with caution, but stopping short of endorsing a lawsuit recently filed over the issue. A letter 
sent to UNC on Wednesday represents the ACLU of North Carolinaís first formal foray 
into the debate, sparked in recent weeks by allegations by a Virginia-based Christian values
group that UNCís summer reading program is unconstitutional because it requires 
incoming students to read a book about The Quran.

QURAN CONTROVERSY: Debate on book takes wrong tack (Editorial)
The campaign against UNC's summer reading selection, "Approaching the Qur'an," went 
from the silly to the absurd late last week with the latest salvo by the Virginia-based Family 
Policy Network. Taking a page from its secular adversaries, the Christian-values group 
made headlines earlier this summer by arguing that the selection violates church-state 
(Note: The Chapel Hill Herald requires free registration to access archives.)

Quran assignment: It's what college should do (Letter to the Editor)
Charlotte Observer

In response to "UNC changes assignment on Islamic text" (July 22):As an upcoming 
freshman at UNC Chapel Hill, I purchased "Approaching the Qur'n: The Early Revelations" 
for the summer reading assignment. While I am not thrilled at the selection, I cannot identify 
with those who feel their rights and beliefs are being compromised.

A sound assignment (Letter to the Editor)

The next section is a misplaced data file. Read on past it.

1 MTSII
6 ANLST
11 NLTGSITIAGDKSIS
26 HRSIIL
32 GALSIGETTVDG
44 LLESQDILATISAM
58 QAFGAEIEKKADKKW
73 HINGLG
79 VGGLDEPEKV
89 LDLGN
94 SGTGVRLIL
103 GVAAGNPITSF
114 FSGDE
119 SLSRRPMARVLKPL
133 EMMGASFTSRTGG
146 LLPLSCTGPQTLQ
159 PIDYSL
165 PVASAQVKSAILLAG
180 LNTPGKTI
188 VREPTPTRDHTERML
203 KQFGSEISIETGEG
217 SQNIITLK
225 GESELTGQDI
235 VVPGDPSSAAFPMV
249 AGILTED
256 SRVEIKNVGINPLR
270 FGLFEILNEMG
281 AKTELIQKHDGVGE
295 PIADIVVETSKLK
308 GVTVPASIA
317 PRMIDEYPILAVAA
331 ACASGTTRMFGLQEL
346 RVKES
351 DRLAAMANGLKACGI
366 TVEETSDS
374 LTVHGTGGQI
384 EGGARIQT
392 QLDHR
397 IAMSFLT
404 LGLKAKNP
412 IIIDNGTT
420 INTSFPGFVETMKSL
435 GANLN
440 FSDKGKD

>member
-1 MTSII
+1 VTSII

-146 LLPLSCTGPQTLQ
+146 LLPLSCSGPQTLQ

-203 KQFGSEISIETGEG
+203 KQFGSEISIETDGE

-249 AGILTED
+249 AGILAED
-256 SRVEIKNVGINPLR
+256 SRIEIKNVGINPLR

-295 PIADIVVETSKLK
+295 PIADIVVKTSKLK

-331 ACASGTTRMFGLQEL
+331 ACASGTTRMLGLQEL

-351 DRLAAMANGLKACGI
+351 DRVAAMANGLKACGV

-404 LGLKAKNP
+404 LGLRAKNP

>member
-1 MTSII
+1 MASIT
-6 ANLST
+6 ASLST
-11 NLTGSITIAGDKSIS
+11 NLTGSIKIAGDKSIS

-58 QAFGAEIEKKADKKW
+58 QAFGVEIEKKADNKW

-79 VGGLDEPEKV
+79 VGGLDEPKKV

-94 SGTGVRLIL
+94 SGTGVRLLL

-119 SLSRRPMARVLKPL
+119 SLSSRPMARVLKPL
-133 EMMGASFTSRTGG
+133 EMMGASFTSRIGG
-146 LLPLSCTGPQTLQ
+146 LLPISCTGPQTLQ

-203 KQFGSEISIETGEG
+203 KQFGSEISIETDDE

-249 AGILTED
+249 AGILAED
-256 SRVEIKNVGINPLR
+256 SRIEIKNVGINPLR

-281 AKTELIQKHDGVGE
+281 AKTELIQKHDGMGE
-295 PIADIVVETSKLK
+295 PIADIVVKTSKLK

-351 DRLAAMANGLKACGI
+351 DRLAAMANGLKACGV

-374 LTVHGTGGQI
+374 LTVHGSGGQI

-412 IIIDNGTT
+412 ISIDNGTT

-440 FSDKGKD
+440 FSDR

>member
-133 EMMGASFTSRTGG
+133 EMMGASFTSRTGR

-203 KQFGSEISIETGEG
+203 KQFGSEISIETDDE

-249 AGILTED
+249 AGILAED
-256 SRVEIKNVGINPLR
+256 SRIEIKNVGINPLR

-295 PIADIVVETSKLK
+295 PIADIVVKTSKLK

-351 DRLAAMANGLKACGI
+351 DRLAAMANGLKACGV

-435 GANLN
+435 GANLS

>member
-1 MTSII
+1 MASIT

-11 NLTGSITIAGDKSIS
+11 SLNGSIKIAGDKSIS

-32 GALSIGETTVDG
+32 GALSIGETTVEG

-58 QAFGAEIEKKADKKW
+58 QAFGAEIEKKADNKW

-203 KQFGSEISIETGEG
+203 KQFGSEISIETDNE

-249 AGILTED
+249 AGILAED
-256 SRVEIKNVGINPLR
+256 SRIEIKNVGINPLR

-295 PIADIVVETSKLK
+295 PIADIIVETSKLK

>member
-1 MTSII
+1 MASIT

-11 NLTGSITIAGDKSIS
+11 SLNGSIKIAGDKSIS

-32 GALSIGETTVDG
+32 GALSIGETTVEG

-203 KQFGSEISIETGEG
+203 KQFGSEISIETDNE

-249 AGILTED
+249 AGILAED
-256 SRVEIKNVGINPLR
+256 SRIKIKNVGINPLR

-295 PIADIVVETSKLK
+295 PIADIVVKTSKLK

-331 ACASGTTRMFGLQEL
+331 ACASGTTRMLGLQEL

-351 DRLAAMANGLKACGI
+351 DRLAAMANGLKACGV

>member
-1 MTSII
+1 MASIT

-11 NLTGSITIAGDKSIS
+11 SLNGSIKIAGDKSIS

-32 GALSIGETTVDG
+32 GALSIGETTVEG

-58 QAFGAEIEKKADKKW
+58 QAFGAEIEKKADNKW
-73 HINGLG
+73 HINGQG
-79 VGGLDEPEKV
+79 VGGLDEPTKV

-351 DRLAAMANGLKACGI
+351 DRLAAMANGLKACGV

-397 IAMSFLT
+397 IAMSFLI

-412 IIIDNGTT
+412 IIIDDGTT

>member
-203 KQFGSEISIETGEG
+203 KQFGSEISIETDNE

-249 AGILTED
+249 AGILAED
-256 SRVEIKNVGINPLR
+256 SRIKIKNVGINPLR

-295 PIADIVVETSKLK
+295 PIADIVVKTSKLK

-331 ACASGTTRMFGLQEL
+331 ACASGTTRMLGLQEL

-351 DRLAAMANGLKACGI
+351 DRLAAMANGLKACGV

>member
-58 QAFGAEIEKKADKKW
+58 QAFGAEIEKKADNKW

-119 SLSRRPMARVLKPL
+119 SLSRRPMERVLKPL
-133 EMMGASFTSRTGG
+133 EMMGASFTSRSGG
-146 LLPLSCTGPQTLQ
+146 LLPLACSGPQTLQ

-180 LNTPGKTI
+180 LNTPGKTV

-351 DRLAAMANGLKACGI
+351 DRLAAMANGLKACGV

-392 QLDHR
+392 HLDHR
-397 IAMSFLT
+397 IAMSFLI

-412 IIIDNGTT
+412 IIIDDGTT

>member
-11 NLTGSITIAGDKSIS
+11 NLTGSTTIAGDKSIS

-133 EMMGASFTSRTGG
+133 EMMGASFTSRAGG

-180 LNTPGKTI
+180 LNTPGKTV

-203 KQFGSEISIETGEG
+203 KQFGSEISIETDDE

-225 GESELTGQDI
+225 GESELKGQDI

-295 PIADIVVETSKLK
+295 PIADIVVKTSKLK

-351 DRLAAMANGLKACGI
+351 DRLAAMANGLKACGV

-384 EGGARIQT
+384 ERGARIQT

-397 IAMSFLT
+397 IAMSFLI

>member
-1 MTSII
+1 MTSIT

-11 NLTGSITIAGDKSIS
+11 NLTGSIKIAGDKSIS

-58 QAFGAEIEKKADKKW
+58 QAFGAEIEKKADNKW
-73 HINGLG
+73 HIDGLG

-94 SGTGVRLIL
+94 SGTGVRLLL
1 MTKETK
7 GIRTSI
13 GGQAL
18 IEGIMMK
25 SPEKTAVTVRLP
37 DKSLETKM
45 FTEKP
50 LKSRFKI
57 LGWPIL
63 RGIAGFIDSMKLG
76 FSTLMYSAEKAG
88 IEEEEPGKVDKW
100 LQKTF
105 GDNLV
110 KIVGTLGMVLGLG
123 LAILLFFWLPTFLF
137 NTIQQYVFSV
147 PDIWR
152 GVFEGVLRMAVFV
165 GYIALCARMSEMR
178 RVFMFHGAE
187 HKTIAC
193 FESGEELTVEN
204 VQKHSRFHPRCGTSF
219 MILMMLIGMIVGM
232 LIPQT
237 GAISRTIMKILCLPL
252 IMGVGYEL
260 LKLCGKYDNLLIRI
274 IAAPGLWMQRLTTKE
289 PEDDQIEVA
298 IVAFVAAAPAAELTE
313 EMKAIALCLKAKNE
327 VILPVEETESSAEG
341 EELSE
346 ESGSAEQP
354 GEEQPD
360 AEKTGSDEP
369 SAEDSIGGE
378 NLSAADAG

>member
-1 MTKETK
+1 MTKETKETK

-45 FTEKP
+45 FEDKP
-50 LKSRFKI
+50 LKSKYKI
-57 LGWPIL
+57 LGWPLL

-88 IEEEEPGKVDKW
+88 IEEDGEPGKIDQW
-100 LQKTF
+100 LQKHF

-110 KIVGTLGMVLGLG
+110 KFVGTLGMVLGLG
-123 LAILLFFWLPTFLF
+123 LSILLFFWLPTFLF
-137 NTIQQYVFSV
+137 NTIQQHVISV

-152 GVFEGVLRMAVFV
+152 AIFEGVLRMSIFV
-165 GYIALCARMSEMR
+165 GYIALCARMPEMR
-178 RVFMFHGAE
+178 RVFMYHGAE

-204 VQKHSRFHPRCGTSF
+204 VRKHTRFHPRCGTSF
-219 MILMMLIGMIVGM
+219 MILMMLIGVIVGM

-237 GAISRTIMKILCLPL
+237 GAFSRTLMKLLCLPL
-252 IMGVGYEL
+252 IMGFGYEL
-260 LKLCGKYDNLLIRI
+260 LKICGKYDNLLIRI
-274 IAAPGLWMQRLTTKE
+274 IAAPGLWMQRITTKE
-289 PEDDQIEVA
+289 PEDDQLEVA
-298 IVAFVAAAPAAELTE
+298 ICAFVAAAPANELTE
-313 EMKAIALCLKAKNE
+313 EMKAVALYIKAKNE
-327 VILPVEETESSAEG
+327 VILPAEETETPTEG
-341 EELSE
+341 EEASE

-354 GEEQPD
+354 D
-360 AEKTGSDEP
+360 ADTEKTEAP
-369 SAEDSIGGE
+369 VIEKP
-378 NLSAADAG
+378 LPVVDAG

Regarding the July 23 article "Group sues UNC over assignment," I think it is clear that 
the entire lawsuit is simply absurd. The assignment's intention [that freshmen read and discuss 
"Approaching the Qur'an: The Early Revelations"] is clearly only to promote understanding 
and thus tolerance of Islam, which is increasingly important today in our society that tends 
to have an irrational fear of Muslims after the Sept. 11 attacks...

Reading religion (Letter to the Editor)
Why is there such an uproar over UNC-Chapel Hill's inclusion of excerpts from the 
Quran in its summer reading for freshmen? I believe it would be a very informative and topical 
study. No one is asking the new students to believe in what they read, only to comprehend 
and discuss it...

Issues and Trends Affecting Carolina

Town Council will likely raise taxes 

With the N.C. General Assembly mired in a budget stalemate, Chapel Hillís Town Council 
is likely to raise property taxes by almost 10 percent Friday to counter potential losses of 
state revenue sharing. The prospective increase is the larger of the two officials had in mind 
when they approved an interim spending plan late last month, and would push the townís
tax rate to 55.3 cents per $100 of assessed value.

STATE LOTTERY: Easley concocts a cover story (Editorial)
Whether you favor or oppose a state lottery, you have to give Gov. Mike Easley points for 
persistence ó along with raw political honesty. Easley made the establishment of a state 
lottery an important part of his gubernatorial campaign. A lottery referendum bill currently 
sits stalled in the House for lack of votes.

ASU bans freshmen Greek pledging in fall
Winston-Salem Journal

When the fraternity and sorority parties start at Appalachian State University this fall, freshmen 
won't be invited. ASU is one of a growing number of universities that require freshmen to wait 
at least a semester before joining Greek organizations, in hopes that they will adjust to college
life and develop better study habits... Campus policies vary. Wake Forest University has long 
prohibited fall rush for freshmen, but first-year students at other campuses, including the 
University of North Carolina at Chapel Hill and N.C. State University are encouraged to 
pledge early.

Note: If you have any questions about Carolina in the News, 
please call Cathleen Keyser or Mike McFarland at News Services,